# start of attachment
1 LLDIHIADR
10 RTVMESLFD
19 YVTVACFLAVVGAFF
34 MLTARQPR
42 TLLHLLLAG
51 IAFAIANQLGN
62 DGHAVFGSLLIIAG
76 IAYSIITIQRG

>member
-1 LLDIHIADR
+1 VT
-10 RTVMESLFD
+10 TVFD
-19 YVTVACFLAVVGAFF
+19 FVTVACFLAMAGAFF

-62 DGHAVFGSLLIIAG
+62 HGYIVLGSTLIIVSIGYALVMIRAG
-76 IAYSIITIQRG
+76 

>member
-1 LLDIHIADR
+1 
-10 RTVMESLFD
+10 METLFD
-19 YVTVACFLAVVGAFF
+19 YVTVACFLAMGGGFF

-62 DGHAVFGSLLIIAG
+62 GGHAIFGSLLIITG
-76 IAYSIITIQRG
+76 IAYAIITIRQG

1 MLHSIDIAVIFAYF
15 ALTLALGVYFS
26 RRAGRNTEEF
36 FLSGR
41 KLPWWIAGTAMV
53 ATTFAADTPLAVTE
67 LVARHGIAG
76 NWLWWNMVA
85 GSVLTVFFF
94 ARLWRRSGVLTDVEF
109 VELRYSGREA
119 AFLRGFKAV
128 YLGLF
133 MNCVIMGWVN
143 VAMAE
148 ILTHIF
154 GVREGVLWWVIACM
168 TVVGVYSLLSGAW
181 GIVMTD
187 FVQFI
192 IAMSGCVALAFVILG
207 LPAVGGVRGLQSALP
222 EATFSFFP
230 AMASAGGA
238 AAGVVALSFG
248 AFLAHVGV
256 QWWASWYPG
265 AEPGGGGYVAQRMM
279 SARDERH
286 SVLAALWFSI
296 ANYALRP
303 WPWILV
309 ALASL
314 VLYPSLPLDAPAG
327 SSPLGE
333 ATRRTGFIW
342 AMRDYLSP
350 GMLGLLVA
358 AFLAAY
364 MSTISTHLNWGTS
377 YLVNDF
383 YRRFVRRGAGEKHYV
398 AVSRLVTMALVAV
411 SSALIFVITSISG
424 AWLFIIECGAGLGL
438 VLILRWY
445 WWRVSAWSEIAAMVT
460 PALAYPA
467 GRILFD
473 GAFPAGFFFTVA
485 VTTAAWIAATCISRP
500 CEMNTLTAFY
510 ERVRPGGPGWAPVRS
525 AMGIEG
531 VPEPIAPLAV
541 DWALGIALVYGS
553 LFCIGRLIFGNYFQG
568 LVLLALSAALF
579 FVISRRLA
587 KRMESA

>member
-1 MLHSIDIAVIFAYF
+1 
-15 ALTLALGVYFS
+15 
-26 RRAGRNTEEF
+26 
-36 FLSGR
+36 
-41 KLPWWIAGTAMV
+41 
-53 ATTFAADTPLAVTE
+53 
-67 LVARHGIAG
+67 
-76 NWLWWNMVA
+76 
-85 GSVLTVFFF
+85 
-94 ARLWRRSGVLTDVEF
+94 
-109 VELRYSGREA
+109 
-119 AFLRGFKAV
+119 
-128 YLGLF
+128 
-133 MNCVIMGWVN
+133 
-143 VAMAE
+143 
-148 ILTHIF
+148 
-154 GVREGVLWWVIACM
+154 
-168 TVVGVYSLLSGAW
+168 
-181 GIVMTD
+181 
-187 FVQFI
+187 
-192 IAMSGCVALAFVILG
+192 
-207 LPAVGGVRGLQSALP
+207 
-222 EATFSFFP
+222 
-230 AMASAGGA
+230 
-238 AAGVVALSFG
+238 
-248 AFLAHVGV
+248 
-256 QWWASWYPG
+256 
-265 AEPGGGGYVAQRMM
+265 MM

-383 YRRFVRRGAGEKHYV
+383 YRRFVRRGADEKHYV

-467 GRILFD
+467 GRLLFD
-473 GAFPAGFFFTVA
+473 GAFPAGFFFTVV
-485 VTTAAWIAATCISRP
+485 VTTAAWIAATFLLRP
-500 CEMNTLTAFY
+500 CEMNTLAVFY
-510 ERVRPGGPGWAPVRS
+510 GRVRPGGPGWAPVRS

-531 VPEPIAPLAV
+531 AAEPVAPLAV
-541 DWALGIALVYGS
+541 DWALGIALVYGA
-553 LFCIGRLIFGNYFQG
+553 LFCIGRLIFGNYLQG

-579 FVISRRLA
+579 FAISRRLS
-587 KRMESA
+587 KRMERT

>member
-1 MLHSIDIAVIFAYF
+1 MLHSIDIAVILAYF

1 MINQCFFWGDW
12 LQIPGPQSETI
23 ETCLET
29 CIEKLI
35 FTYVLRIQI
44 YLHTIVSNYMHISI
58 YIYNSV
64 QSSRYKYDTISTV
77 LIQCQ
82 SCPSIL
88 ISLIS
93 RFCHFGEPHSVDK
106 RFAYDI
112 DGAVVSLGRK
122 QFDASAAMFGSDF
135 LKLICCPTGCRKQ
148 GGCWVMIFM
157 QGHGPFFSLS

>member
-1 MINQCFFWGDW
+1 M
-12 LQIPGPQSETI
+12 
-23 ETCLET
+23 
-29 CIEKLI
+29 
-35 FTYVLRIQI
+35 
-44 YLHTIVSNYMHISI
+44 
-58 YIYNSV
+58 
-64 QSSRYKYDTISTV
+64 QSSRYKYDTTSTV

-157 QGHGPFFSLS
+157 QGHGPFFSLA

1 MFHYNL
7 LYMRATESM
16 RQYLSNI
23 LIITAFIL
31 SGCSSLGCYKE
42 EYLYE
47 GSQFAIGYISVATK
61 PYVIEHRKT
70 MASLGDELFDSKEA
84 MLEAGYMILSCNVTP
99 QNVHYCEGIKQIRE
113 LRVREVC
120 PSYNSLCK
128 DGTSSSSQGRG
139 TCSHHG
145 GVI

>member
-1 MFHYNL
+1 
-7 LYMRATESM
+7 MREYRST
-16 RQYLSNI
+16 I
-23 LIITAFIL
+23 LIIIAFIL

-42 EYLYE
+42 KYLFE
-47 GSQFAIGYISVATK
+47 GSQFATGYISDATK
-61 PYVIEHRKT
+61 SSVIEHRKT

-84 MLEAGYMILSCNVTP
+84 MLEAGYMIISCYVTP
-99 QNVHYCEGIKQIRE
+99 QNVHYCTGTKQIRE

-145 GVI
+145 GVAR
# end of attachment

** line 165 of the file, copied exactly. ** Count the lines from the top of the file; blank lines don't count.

+553 LFCIGRLIFGNYLQG